Over the weekend I found a stubby green bottle hanging out all by its lonesome in the back of my fridge. Apparently I did not give it much thought at the point of purchase nor over the last couple weeks. However, what I’ve come to find is that I picked up a gem in the form of a Maibock.
This bock is brew in the German city of Einbeck. What does that have to do anything you might ask? Let me provide a brief history lesson. Back in the 14th century the city of Einbeck produced a malty brew with no real name (probably associated with the city’s name). As the trade of beer began to rise, styles were then replicated in other German cities. Munich adapted and started production of this beer and dubbed it a Bock. It is rumored that the name “bock” comes from an appellation or dialect butchering of the city Einbeck. Some believe that since it is brewed under the zodiac sign Capricorn that it was named after the German word for a male goat (the reason you see picture of goats in conjunction with this style). In any case, the origins of bock beers started in Einbeck and it is now widely brewed around the world.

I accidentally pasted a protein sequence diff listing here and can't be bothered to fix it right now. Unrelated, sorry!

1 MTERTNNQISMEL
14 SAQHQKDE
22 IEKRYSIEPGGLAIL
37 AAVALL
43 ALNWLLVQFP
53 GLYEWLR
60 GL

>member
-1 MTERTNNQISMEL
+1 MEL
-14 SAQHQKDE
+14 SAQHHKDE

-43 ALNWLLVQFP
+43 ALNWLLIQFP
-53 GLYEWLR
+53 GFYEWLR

Side note: Maybe Chicago Cub fans should stop complaining about the curse of the goat and start drinking bock beer in order to reverse the curse. I’m sure it would be a great substitute from Old Style. Now, before I get your goat and incur retaliatory comments, just remember … there is always next year.
On to the beer! It is a pale/orange color, slightly hazy, but clears as it warms. The head and initial aroma were inviting with a rich malts and lager notes. There was a slight alcohol presence, but for the most part it is pretty smooth with earthy/semi-spicy hop undertones.
The taste is sweet and malt-centered. There are minor toasted grain highlights and the spiciness from the noble hops is more noticeable. With a sweet start, smooth middle, and slight crisp finish it is well-balanced beer. The mouthfeel has a medium body and pleasant lager qualities (the smoothness increased with time). I was left with a dry malty aftertaste. I’ll admit my American tastes prefer Rogue’s Dead Guy, but I appreciated having a brew from the source.